We hear too often parents ask, “what do I need to buy so I can support speech skills at home?” The advice I give is to use what you have at home; you don’t need specific toys or equipment. I’ll give you some ideas so you can adapt them for your child or young person’s interests.
Ensure you know which level your child is working at (e.g., sound level, consonant + vowel, consonant vowel, word, sentence, or generalisation level). If you’re unsure ask your child’s Speech and Language Therapist. The more practice your child has, the better, so practise little and often.
Explain to your child that you will play a game. You’ll take it in turns to say their tricky sound and practise at whichever level they are working at/towards.
2. Pop up pirate or similar
Explain the rules of the game to your child (as above). You could stick a picture to each of the swords for variety or stick photos on different characters beginning with their tricky sound. This would be particularly helpful if they are struggling for motivation.
This is a great game where you can involve the whole family and you can even play it to and from school. Choose their tricky sound and everyone takes it in turns to say “ISpy with my little eye something beginning with [insert tricky sound]”.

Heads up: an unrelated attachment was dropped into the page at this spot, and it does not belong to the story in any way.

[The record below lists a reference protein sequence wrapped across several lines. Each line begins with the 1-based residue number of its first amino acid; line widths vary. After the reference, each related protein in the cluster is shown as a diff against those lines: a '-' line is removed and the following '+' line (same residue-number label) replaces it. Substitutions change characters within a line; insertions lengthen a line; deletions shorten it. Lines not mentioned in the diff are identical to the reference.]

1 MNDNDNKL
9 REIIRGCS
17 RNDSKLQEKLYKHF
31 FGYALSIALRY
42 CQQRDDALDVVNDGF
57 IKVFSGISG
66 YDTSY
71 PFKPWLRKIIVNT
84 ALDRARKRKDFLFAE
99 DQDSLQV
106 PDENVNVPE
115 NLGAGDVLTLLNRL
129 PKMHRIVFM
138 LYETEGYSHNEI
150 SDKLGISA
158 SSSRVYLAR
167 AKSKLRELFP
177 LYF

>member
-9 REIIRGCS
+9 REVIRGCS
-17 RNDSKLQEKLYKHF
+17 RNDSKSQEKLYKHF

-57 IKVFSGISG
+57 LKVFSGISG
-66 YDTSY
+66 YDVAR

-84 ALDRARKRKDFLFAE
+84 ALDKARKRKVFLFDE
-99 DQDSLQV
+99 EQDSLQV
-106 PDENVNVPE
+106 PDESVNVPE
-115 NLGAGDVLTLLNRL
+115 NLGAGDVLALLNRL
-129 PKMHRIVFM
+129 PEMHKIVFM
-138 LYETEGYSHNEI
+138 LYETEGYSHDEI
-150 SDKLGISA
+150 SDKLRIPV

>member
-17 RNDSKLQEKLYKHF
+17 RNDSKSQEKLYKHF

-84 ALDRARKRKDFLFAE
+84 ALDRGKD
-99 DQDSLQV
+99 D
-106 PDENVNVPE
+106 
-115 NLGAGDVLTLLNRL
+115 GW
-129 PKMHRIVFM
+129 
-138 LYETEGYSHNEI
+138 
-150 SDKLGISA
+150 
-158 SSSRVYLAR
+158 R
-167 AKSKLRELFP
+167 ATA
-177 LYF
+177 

4. Hide and seek with words
Explain to your child that you will hide pictures around the room. They will cover their eyes and will be told when they can look. Then they become a word detector and search for the pictures. After they’ve found each one, they are to say the sound (at whichever level they are working at).
5. Name 10!
Your child will name 10 words beginning with their tricky sound. Your Speech and Language Therapist will be able to give you the words at the level they are working at.
6. Sound focused game – silly sentences!
Your child will make silly sentences beginning with their tricky sound. E.g., if your child’s tricky sound is /s/ a silly sentence might be ‘Simon sat on sizzling sausages this Saturday’. Take turns to create them. Allowing your child to hear the correct sound is important for their production skills.
7. Throwing a beanbag on the correct sound
Have their tricky sound and the sound they make placed on the floor. They can use a beanbag or a ball to throw or place on the sound which you produce. Explain what you expecte them to do. Use specific praise (e.g., you listened well).
You can adapt all the above activities to meet your child’s needs. Please feel free to contact me should you need any further advice. I’m here to provide support, reduce your overwhelm and empower you to support your child’s speech and improve their communication. This will in turn reduce their frustration.
Find a speech and language therapist for your child in London. Are you concerned about your child’s speech, feeding or communication skills and don’t know where to turn? Please contact me and we can discuss how I can help you or visit my services page.